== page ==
A particular mention should be given to the process of pseudonymisation, which is defined by the GDPR as “the processing of personal data in such a way that the data can no longer be attributed to a specific data subject without the use of additional information”. This, according to the GDPR  “can reduce the risks for the data subjects concerned and help controllers and processors meet their data protection obligations”. Pseudonymisation is incentivised in order to allow companies to process data beyond their original collection purposes, for example for statistical, scientific or research purposes. This can be done by holding and processing separately data belonging to an individual so that these are no longer attributable to that individual.

What’s Next for Marketers?

The new legislation will not only affect the way data is collected and processed, but also digital marketing strategies implemented to market to users – these include techniques such as  re-marketing and re-targeting techniques, behavioural targeting, the use of email lists in advertising platforms like Facebook, Google, LinkedIn and so on.

Marketers will need to make sure that consent notices comply with the GDPR, that is affirmative, informed, specific and unambiguous; that data storage and processing is transparent; that data are adequate, accurate and retained only for as long as necessary; that integrity and confidentiality of data is maintained throughout data collection and processing processes[6].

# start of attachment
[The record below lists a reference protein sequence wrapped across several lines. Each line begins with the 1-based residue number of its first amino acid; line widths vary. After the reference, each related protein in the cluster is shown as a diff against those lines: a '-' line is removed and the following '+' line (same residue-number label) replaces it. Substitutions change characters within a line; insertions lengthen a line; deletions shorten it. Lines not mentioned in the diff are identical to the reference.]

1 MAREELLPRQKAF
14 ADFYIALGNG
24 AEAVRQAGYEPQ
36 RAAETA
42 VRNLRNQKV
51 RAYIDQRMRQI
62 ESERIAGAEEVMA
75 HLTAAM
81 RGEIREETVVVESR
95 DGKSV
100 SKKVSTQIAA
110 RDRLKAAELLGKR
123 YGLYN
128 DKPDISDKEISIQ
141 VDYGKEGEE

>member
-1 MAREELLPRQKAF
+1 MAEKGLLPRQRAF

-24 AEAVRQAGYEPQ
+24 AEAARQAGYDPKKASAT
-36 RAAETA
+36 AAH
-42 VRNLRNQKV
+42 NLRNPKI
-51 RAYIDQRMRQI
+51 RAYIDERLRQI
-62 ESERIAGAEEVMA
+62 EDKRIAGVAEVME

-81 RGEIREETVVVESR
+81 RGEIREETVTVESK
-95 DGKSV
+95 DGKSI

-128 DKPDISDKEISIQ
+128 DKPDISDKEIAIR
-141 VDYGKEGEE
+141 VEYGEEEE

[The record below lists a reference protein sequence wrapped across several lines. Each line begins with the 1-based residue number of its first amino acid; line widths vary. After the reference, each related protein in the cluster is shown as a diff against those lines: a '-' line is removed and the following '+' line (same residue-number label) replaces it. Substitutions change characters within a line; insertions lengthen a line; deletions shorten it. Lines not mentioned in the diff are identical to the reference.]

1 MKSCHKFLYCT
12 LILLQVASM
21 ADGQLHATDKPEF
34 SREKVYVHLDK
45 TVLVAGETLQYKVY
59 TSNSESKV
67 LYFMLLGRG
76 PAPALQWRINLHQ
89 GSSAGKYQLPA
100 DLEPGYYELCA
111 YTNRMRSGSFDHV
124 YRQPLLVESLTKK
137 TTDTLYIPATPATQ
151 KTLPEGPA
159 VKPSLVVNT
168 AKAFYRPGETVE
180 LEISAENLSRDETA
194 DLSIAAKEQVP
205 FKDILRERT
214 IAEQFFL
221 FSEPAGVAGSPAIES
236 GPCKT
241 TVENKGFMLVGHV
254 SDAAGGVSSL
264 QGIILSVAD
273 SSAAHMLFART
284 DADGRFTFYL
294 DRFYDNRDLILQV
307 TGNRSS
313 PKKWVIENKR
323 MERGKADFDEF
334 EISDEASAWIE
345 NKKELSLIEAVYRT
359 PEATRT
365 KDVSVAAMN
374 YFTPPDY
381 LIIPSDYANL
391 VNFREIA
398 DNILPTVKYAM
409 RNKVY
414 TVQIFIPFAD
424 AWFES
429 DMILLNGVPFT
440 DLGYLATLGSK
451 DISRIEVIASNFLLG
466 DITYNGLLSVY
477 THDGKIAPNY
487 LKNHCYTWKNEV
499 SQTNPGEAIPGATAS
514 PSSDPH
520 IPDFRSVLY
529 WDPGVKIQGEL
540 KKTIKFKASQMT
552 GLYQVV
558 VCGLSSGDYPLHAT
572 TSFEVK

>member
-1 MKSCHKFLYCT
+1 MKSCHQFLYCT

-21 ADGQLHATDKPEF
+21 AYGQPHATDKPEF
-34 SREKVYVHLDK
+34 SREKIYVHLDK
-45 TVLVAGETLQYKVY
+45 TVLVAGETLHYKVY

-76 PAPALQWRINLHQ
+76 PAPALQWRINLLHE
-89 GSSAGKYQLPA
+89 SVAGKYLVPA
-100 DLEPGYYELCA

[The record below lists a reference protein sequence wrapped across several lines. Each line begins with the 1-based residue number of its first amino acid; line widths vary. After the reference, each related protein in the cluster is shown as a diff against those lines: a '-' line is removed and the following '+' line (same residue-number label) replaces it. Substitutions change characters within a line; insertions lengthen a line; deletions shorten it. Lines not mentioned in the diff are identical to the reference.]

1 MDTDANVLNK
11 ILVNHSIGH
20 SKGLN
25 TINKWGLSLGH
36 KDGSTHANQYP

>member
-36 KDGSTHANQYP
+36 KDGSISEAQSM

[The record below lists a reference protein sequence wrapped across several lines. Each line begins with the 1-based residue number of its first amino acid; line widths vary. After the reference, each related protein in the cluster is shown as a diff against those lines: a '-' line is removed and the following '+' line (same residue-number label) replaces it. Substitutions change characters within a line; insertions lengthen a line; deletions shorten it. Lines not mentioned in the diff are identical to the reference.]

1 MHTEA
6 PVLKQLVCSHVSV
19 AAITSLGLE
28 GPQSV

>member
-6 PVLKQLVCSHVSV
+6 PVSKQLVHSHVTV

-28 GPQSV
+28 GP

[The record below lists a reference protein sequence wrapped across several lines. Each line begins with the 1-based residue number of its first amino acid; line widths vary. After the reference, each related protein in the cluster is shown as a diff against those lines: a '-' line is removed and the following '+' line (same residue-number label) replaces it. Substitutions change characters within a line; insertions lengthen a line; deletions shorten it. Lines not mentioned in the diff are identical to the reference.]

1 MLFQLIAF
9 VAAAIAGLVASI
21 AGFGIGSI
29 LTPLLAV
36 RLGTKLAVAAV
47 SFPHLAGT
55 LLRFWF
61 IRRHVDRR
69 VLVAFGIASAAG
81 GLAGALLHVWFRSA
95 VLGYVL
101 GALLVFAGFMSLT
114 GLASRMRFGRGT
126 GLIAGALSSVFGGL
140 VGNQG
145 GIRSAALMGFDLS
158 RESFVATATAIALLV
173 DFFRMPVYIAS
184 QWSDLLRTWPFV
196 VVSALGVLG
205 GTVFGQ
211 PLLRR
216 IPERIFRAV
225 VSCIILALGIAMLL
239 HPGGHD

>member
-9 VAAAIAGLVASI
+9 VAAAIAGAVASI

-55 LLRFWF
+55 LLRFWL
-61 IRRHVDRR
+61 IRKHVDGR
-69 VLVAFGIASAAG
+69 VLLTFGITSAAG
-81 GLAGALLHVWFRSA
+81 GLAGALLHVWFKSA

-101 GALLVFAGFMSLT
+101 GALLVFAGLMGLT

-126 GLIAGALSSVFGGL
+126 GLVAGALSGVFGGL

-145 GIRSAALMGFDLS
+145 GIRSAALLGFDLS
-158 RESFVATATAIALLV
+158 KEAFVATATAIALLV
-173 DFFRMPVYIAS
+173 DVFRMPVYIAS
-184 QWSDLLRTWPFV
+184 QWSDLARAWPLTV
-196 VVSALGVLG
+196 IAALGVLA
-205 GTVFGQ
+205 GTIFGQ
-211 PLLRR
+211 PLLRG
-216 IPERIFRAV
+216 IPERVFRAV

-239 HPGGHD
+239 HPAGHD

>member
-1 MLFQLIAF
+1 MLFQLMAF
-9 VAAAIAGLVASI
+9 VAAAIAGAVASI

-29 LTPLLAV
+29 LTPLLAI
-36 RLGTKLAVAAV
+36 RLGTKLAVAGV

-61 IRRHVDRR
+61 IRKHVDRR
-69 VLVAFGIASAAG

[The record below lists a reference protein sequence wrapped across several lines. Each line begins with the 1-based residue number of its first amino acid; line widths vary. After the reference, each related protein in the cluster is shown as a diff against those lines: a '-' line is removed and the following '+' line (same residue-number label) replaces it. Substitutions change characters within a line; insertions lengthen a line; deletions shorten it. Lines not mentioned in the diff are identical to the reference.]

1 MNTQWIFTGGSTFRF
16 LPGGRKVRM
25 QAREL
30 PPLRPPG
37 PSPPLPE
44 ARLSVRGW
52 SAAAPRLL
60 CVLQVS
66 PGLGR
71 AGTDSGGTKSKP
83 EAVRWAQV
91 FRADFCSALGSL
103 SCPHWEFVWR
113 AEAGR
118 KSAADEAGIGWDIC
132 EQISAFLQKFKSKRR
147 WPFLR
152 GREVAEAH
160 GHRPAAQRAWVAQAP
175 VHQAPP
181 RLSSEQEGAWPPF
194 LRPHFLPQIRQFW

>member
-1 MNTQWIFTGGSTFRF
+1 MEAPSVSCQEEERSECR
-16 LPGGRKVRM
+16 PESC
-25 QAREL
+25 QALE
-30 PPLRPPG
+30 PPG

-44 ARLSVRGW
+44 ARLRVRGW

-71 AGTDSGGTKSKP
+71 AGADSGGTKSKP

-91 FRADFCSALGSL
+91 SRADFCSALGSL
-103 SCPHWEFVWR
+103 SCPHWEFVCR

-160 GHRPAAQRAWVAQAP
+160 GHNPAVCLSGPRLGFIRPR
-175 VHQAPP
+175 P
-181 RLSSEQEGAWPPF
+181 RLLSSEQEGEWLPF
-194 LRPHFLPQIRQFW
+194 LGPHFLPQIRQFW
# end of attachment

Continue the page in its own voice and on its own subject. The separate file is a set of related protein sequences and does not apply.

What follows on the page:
However, this is not where marketers’ challenges end. According to a recent study, 90 percent of consumers have privacy concerns, but they also enjoy seeing personalised and relevant services[7], which normally requires data processing. Most likely, complying with the new strict regulation will make business more trustworthy in the eyes of consumers, and maybe there’s an opportunity there to see users more willingly to share their data with companies in order to get custom information and services in return.

It will be interesting to see how marketers will use their ingenuity and creativity to deliver a personalised user experience and at the same time comply with the GDPR.


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Colm Lynam